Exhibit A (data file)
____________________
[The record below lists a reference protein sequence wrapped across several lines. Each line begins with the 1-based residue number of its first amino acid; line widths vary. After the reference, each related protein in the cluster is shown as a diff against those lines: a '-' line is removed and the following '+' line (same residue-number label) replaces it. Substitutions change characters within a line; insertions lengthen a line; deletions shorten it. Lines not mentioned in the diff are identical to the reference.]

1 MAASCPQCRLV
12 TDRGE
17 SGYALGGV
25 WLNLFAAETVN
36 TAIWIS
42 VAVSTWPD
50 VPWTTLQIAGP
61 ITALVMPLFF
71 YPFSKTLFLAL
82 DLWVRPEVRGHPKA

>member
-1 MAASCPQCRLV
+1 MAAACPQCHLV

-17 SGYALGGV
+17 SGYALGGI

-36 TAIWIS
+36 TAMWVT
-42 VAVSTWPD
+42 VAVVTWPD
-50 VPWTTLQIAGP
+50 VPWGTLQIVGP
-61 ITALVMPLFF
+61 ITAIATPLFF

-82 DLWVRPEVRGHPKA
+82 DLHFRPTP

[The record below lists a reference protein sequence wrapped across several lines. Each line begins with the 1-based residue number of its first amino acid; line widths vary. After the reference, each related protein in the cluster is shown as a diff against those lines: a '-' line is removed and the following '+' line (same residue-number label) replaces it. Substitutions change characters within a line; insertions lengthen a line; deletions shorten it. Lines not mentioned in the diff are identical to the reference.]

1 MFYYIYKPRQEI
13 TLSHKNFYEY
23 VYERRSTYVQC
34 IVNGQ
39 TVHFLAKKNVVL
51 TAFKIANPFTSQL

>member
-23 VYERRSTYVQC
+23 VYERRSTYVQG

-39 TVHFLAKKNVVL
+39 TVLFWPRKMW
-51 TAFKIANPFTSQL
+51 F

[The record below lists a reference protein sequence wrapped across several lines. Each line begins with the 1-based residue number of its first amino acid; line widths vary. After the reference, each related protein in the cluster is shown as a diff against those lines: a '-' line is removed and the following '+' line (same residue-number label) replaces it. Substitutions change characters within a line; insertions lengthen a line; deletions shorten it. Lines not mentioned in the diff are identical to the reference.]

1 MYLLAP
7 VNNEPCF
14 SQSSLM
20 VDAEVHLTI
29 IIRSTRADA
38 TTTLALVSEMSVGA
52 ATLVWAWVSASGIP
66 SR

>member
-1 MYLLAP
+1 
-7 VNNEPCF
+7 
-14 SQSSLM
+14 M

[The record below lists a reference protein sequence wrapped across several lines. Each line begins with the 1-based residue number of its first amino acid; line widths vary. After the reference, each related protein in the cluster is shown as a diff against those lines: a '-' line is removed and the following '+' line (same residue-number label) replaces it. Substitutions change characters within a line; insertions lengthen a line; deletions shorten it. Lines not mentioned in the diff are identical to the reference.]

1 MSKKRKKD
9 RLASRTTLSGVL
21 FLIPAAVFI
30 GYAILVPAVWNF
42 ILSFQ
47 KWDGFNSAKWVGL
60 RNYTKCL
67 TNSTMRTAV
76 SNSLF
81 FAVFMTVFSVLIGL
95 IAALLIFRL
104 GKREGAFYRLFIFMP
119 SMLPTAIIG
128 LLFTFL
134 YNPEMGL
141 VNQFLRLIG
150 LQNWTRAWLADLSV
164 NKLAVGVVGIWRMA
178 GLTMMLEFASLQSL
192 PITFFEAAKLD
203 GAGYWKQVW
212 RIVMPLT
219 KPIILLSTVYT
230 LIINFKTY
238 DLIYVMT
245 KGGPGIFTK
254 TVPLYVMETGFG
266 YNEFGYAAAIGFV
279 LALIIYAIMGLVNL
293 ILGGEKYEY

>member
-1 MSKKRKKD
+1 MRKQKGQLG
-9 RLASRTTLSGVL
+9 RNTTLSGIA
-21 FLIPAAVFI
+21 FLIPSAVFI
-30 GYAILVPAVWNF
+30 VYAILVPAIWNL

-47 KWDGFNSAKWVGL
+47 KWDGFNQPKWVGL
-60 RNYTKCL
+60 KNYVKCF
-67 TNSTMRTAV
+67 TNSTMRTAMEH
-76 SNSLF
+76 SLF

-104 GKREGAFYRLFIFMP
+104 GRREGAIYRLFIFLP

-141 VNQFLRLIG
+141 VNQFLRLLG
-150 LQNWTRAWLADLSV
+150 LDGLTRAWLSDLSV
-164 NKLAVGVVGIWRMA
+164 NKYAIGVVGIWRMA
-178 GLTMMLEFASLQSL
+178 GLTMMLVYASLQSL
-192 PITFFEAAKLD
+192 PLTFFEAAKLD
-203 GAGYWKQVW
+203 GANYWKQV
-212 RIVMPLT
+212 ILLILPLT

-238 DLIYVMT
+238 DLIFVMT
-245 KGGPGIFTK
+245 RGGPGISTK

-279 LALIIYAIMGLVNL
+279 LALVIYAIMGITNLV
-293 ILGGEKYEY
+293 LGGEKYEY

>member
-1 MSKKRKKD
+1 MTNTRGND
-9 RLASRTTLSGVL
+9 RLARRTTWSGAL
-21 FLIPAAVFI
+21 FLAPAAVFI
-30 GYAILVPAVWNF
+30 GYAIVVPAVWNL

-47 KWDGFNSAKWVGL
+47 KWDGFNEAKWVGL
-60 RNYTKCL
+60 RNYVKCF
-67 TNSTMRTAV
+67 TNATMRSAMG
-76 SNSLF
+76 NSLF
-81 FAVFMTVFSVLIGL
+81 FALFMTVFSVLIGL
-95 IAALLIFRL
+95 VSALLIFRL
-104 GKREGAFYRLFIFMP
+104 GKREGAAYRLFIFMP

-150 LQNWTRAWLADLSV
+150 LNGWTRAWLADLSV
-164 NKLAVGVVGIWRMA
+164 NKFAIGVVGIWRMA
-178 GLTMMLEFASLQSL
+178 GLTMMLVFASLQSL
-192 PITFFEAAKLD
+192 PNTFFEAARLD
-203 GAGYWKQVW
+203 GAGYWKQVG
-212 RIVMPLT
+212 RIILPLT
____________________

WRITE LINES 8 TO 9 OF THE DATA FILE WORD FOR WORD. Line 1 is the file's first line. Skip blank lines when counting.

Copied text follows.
50 VPWTTLQIAGP
61 ITALVMPLFF